There are also performance tradeoffs that you need to consider when building Bubble apps.
And it is EXPENSIVE – see the section on pricing later…
Where Does Bubble Excel?
Bubble excels in allowing users to customize things that are a PITA for WordPress users. Add a field to a screen? click-click-click, done. Custom validation? Click-click-click-type-click. Make a sequence of things happen after the user fills it in? More clicks. Change colors in response to user entries? Piece of cake, no code.
Can you do all that in WordPress? Sure. But you need a plugin. And some CSS knowledge or another plugin or maybe some JS skills. With Bubble, it’s all integrated into a single, powerful point-and-click UI.
If a user needs to schedule a sequence of things to occur such as approvals and so on, they can do it in Bubble without writing any code. Registering users, providing custom login and account screens are easily built out by users without requiring plugins or other tooling.
The ability for your average user to customize things without new plugins or without leaving the environment is where this platform puts WordPress to shame.
I have created some highly custom apps in a couple of weeks that would have taken a good month or more of solid coding in WordPress. Though, recreating things that I know are easily available via WordPress plugins did get really annoying sometimes.
And Bubble is far easier to use than WordPress when building apps that will primarily run on mobile devices.
The Ideal WordPress-Developer-to-Bubble Convert
When I think about WordPress developers, I think of four “personas”.
- Persona #1: Developers who use themes and plugins only
- Persona #2: Developers who use themes and plugins along with some basic CSS and perhaps some php code snippets
- Persona #3: Developers who will create their own themes but not full-fledged plugins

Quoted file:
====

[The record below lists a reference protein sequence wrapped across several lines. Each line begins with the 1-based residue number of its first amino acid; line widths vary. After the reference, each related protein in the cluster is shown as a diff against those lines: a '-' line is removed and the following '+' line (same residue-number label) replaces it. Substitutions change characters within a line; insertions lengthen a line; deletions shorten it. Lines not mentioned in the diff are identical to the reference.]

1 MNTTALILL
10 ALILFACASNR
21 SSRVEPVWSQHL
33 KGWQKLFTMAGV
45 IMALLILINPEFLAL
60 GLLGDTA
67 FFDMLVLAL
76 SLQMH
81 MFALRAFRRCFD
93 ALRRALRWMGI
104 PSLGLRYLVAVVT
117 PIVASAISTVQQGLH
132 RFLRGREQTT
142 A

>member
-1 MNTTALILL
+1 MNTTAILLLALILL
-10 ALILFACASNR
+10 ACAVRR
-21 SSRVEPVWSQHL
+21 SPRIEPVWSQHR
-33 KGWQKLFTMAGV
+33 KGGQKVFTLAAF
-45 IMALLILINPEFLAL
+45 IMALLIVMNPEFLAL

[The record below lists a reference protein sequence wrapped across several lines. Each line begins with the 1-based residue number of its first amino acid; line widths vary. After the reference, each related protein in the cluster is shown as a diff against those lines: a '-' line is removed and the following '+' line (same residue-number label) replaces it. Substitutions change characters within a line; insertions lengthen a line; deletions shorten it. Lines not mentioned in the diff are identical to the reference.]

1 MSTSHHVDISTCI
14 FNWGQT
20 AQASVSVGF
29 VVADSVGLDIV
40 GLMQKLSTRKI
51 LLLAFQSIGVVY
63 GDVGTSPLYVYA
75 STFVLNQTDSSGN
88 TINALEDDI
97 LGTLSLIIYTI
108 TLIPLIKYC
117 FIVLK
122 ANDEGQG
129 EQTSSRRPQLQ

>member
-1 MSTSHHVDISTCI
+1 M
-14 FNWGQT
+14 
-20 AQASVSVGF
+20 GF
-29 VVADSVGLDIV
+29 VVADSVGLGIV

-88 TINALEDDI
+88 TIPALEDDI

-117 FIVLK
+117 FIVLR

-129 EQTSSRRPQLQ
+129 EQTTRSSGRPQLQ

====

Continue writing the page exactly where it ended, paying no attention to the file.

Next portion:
- Persona #4: Developers who will create their own themes and plugins
I believe that Bubble’s Ideal WordPress developer convert matches persona #1, #2 and #3. Persona #4 will simply chafe at the limitations but might relish the challenge of making it do things it otherwise couldn’t do by writing custom APIs and such.
Bubble is expensive. With WordPress, you can deploy your site for as little as a few dollars per month. And, if you like, you can get your own $10.00 per month server and deploy multiple sites. On Bubble, each site or app will cost at least $29.00 per month.
And for anything of consequence you’ll be spending $120 per month for the professional plan. As your users increase or the complexity of your app increases, it is possible that your monthly cost will skyrocket.
It ain’t cheap. Especially if you want to experiment and launch multiple sites or apps to see which one sticks.
If it wasn’t for the cost I suspect I’d be building most new apps in Bubble, reserving only the most complex for WordPress. Seriously, it’s that good.
When you build with Bubble, you are LOCKED INTO THE PLATFORM. As in you are completely handcuffed.
You can’t copy the app to a new host – if you want to leave you’ll have to completely rebuild it.
This means that you are at their mercy when they increase price or if the platform goes off-line for any reason. Or if they are hacked.
The trade-off for ease of use is loss of control.
Bubble does not make the other functions that surround software development obsolete. Developing functional specs, technical specs, prototypes and doing QA and walkthroughs – these things do not go away. However, it does have the potential to substantially reduce the amount of time it takes for the actual “coding” of an app and to reduce the time between iterations.
So when someone says “no-code” will cut your development time by 50%, take it with a grain of salt. For an all-in, end-to-end project, it might cut about 20% of the time at most, since all other considerations do not magically disappear.
What Does This All Mean For WordPress
If you want to see where WordPress’s GUTENBERG (block editor) will end up in a few years, look at Bubble. Bubble (and other similar emerging tools) are the greatest competitive threats WordPress faces and, for the first time, are CREDIBLE threats. Unless Gutenberg is expanded substantially or something similar is created for WordPress, many users who would normally use WordPress for basic apps will likely end up on these no-code platforms.
Or, as Gutenberg starts to eat away at the WordPress page-builder market, those developers might find that building out Bubble-like functionality will allow them to continue attract users.
For now, because of WordPress’ massive ecosystem, its position is secure. But unless it evolves rapidly and offer similar ease of use in its tooling, WordPress will stagnate and then fall, making way for new tools – just like past generations of tooling (anyone remember POWERBUILDER?)